How the STEM Program Can Impact You

Yesterday, President Obama announced an expansion to the STEM program, designed to engage the private sector in proving public education.  No matter which side of the aisle you consider home, this is an important issue and a positive direction.

No one, outside of our children of course, stand to gain more from a strong education system than private industry.  Preparing tomorrow’s workforce is critical, and asking industry to help shoulder the load makes perfect sense.  But there is more that can and should be done than participation in STEM.

Public schools everywhere are struggling.  Private too, in some cases.  It’s not hard to find stories of children showing up to class without so much as a pencil with which to write.  Be it the fault of parents who cede their role of educator to the school, an economy that has hit some families so hard they struggle to provide the basics (let alone the luxury of a backpack), or ingrained cynicism of a society that assumes if a teacher is asking us to send our children to school on day one with tissues, shaving cream and wet wipes, they must somehow be profiting from the deal.  The truth is teachers have been doing more than their part for less than they deserve for years, and we can all do more to support them.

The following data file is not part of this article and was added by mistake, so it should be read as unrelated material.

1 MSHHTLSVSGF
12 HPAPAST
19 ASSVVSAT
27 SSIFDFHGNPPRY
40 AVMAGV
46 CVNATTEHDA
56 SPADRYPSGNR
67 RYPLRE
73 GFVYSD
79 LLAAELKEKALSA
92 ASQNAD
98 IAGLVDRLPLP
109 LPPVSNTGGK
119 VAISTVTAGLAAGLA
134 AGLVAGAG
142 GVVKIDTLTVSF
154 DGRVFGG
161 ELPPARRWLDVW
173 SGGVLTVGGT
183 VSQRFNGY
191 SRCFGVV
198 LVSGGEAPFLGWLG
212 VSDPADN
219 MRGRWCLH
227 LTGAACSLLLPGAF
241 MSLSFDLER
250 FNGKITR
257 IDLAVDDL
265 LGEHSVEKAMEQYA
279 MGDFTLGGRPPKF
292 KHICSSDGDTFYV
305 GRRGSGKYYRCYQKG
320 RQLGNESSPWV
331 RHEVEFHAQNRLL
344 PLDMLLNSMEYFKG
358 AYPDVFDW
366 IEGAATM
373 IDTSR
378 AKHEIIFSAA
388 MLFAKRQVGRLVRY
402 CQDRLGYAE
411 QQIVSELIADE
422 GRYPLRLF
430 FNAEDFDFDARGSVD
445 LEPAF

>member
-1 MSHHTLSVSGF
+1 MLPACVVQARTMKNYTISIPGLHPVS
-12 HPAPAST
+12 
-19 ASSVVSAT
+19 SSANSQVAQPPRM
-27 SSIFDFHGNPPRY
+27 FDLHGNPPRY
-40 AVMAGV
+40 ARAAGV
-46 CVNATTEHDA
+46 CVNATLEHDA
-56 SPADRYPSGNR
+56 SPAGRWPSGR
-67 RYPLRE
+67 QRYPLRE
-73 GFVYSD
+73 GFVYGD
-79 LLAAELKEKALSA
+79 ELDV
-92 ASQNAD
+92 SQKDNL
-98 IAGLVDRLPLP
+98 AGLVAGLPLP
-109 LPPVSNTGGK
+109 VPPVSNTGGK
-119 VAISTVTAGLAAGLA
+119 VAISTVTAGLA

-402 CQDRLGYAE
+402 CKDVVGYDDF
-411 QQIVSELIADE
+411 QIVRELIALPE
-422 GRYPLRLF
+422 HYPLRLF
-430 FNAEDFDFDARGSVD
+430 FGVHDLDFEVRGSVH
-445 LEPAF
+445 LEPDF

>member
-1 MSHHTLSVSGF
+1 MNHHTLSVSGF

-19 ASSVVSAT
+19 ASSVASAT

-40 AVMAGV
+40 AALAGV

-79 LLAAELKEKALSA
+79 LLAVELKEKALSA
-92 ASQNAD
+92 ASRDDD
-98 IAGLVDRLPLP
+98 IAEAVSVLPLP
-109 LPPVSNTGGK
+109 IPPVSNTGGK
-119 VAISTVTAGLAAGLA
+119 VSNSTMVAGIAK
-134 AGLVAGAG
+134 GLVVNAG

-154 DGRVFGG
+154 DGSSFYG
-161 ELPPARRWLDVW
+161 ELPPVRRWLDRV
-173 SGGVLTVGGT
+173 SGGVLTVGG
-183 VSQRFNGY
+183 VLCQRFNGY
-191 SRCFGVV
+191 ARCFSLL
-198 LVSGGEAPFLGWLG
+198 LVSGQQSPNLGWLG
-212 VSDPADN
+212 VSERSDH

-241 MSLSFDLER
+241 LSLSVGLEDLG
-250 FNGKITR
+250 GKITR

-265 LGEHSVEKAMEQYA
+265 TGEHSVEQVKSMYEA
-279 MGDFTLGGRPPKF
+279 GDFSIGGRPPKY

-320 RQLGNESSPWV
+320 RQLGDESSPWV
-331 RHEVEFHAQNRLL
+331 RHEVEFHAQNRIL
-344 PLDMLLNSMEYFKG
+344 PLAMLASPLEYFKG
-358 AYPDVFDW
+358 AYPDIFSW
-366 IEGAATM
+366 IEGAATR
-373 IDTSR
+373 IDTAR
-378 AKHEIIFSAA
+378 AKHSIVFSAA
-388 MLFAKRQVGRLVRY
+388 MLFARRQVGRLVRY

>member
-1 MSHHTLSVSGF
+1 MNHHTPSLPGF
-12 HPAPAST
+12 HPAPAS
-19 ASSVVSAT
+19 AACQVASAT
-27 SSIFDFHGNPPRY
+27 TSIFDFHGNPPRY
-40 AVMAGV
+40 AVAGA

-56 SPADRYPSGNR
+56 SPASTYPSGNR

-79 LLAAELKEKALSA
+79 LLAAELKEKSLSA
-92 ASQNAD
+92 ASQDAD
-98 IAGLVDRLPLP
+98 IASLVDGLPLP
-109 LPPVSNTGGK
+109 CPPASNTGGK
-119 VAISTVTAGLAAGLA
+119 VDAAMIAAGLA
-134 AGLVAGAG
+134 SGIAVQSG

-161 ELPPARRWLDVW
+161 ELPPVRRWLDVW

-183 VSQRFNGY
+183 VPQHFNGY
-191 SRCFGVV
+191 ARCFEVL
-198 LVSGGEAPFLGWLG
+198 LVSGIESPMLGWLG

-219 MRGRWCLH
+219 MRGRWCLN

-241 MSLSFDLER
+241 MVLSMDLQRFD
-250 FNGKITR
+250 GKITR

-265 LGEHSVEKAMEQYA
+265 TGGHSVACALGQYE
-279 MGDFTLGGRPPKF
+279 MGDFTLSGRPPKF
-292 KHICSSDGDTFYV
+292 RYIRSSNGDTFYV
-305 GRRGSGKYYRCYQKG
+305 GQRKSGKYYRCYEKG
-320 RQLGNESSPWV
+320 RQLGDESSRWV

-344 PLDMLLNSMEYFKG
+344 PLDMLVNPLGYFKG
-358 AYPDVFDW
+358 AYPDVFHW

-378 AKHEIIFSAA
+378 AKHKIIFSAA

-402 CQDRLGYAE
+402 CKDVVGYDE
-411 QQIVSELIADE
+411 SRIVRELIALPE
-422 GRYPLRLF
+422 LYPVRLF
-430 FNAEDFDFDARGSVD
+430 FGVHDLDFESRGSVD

If you have school age children, you owe it to them (and each other) to be engaged.  Not just in getting them to school, but being active when it comes to their education.  Be interested in their homework, in getting them to read on the weekends, in their relationship with their teachers and friends, in how they spend their free time.  Commit your personal time to being involved.

This can also be applied in the workplace.  Too many kids leave school having no idea what the “real world” holds for them.  There are ample opportunities out there to mentor high school students, let them intern over the summer, work on projects with them for their own education.  Just call your local schools and ask how you can help.  Even just providing the aforementioned tissues and supplies can be a big help, but we should be able to make sure they have the necessities in the school and still have more to offer.  If you aren’t sure how you can get involved, follow the old Dr. Demming advise to “go and see.”  Draw your own observation circle in the hallway and spend an hour.  You’ll get the message.  And they’ll get the chance to make fun of the adult standing in the circle.  Everybody wins.

None of these are revolutionary ideas, of course.  But how many of us are doing them?

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